The Psychologist – Sue Whitcombe Writes
Sue Whitcombe looks at broken child–parent relationships and the damage they can cause, in the latest in our series for budding writers
At this precise moment I’m in some manic, hyperactive mode that is suppressing my exhaustion as I beaver away at my urgent ‘to do’ list ahead of my Friday flight to Spain.
Twelve days. Twelve whole days in which I am banned from using my computer, accessing e-mails and reading anything remotely related to my research – express orders from my 15-year old daughter. I had promised her that things would be different once the ‘conference season’ was over. I hadn’t quite anticipated the knock-on effects of disseminating my research. Continue reading New Voices: Parental alienation – time to notice, time to intervene
It is hard enough bringing children up together just as a part of a family unit, so when you have the added emotional upset of separation or divorce the family situation can get very messy, very quickly.
I found this article and site to be of particular interest. It is if you like, a toolkit for parents considering the steps of separation and divorce and if more parents were to consider using a ‘Parenting Plan’ then perhaps Parental Alienation would not be as prevalent in societies around the world as it is today. Continue reading The Parenting Plan
Anyone who was ever estranged from a family member will know that we spend vast amounts of time and energy thinking about what we did or said that was wrong, that made them turn from us or us from them.
But, just as we cannot control how others behave we can of course control or manage how WE behave, as soon as we have accepted that simple fact and realise that none of us are perfect we can move forward and it is then that we begin to realise that it is probably not us who are the problem, but it is the other person involved who is. Continue reading Love Yourself, You are Worth It
British Judge slams couple who used Parental Alienation tactics during their bitter divorce battle, and finally one Social Services department takes notice and believes that parental alienation is a form of child abuse.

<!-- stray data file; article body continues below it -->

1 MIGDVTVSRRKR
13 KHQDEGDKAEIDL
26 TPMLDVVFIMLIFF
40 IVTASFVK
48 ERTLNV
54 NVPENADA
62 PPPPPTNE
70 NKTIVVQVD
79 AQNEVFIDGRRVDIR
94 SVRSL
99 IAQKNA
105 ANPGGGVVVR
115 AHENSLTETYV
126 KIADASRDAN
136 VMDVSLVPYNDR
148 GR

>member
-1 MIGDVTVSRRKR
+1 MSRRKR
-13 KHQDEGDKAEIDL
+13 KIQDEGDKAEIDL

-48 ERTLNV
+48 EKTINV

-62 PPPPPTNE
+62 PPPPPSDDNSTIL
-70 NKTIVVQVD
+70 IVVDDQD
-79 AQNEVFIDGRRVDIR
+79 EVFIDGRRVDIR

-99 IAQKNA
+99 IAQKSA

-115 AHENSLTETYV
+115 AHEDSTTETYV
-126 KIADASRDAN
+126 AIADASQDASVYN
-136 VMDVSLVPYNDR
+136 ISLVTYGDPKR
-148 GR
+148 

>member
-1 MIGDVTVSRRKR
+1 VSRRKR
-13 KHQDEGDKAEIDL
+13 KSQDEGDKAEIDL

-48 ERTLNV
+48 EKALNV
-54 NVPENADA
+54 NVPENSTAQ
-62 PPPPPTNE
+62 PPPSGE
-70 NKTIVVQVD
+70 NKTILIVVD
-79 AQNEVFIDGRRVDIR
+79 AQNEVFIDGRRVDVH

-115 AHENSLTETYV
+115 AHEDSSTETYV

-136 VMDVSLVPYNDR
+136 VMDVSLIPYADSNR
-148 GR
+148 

It is the systematic denigration of the non-resident parent by the resident parent with the intent of alienating children against the non-resident parent. The pattern of PAS behaviour is common to some degree or other in all custody disputes.
Children who have been alienated will claim that it is their own decision to reject the non-resident parent. Once this happens, it could be several years before the non-resident parent will see their children again.
Dr Richard Gardner MD Continue reading The Symptoms and Side Effects of PAS
Here’s a stellar example of two divorced parents handling an exchange. Parents have an obligation to act this way.
[Warning: graphic language in below video] Here is a very sad audio clip of an angry father going on a yelling tirade against his kids.
This was one of the few times a child is able to document their own Dad’s abuse. To anyone that says emotional or mental abuse isn’t as damaging as physical child abuse, I would simply ask them to listen to this:
For further information about Parental Alienation in Scotland please click on the following links written by Nick Child.
The past two Christmas’s have been a really difficult time for us as grandparents since being alienated from our grandsons Josh and Archie McKay from Perth in Scotland.
We don’t live all that far away from them but visiting them because of previous threats of violence and actual violence against me, along with being previously charged and arrested with allegations of stalking and putting Jay McKay and his current girlfriend Allana Bruce in fear for their lives, (a charge I’m glad to say I was found Not Guilty of by a judge at Perth Sheriff Court during a two day trial) have made that an almost impossible task. Continue reading Surviving Yet Another Christmas